As Christians, we all have a “Damascus Road” story, how Jesus appeared to us, knowing it was “hard” for us. We then had a decision to make. Thank God Paul made that decision there on the dusty road to Damascus, to crown Christ as the King and the Lord of his life.

Paul is blinded in order to see more deeply – he did a lot of thinking those three days, and would later blind a man for a time, knowing the benefit of it firsthand (Acts 13:9-11). Ananias went and laid hands on him, restoring his sight, baptizing him with water, and with the Spirit (Acts 9:17), mentioning the ministry Paul would be engaged in (Acts 22:15).

We see in the book of Acts that people would get baptized immediately – subsequent to salvation. Ananias refers to it as the washing away of one’s sins – not that baptism saves us, but it’s a picture of what happened the moment we were saved (Revelation 1:5).

Psalm 1:1-6

If you’re reading the One Year Bible, this is the second time we’re reading through the Psalms this year – what a blessing, praying this book finds a home deep in our hearts.

Psalm 1 is the perfect “song” to start everything off in Israel’s hymnal. 

If we want to be blessed, we mustn’t walk in the counsel of the world, we are to walk in the counsel of God’s Word! Meditate in it day-and-night – read it and heed it – love it, learn it, and live it! If that’s your heart, the promise of this Psalm is that you’ll be like a tree planted in a perfect spot, with plenty of water to bear good fruit, even your leaves won’t wither…and whatever you do will prosper (Psalm 1:3). You will be successful in God’s eyes and accomplish His purposes for your life.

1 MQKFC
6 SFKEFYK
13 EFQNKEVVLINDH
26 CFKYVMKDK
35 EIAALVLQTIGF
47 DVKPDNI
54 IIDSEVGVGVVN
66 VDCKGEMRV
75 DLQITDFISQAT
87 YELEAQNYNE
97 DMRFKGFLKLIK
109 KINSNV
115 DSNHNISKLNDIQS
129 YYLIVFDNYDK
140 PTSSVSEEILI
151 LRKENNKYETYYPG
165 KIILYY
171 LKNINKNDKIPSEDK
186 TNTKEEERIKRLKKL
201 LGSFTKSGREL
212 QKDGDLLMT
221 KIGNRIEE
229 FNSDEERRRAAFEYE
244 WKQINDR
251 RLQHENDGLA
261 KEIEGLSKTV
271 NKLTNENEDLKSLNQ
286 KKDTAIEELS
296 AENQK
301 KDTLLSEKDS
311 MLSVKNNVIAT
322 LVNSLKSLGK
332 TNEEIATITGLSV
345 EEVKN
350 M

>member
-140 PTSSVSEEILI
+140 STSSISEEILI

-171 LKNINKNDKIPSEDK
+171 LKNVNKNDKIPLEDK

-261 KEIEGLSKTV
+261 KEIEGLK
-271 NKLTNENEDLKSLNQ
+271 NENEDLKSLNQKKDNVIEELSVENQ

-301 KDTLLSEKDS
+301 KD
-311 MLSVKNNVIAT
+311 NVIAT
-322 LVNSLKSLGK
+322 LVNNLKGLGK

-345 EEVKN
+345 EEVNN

But those who reject God’s Word and choose to live according to the counsel of the world, (the ungodly) will not stand on the day of judgment before God…the ungodly will perish.

Psalm 1:6 (NKJV) “For the LORD knows the way of the righteous, but the way of the ungodly shall perish.”

Proverbs 18:11-12

V. 11 – (NLT) “The rich think of their wealth as a strong defense; they imagine it to be a high wall of safety.”

They think they’re safe, sound, strong and secure because they’re rich and therefore they can build the highest, thickest walls all around them, that’s their protection. We can purchase the best alarm system, hire personal body guards, have the best doctors and health insurance money can buy, but ultimately our breath is in God’s hands…we’re to trust in Him and only Him.

It’s not a sin to be rich, but it is a sin to trust in riches.

Riches might be able to buy a nice piece of land, but it cannot buy peace with God. Riches may be able to buy easier days (in one sense) but they cannot buy any extra days. I’m reminded of the account of Belshazzar in Babylon.

Daniel 5:23 (NKJV) “And you have lifted yourself up against the Lord of heaven. They have brought the vessels of His house before you, and you and your lords, your wives and your concubines, have drunk wine from them. And you have praised the gods of silver and gold, bronze and iron, wood and stone, which do not see or hear or know; and the God who holds your breath in His hand and owns all your ways, you have not glorified.”

That very night Belshazzar was slain!

V.  12 – It’s inevitable. Pride will always lead to destruction. Humility leads to honor; maybe not in the temporary kingdom of men, but definitely there in the everlasting Kingdom of God.

Jesus said in:

Luke 18:14b (NKJV) “…for everyone who exalts himself will be humbled, and he who humbles himself will be exalted.”

Augustine said, “Should you ask me what is the first thing in religion? I should reply, ‘the first, second, and third thing therein is humility.’”

If you have any questions or comments on today’s reading, or you’d like to share something the Lord showed you, feel free to leave a reply below. I’d love to hear from you as we grow forward in 2021.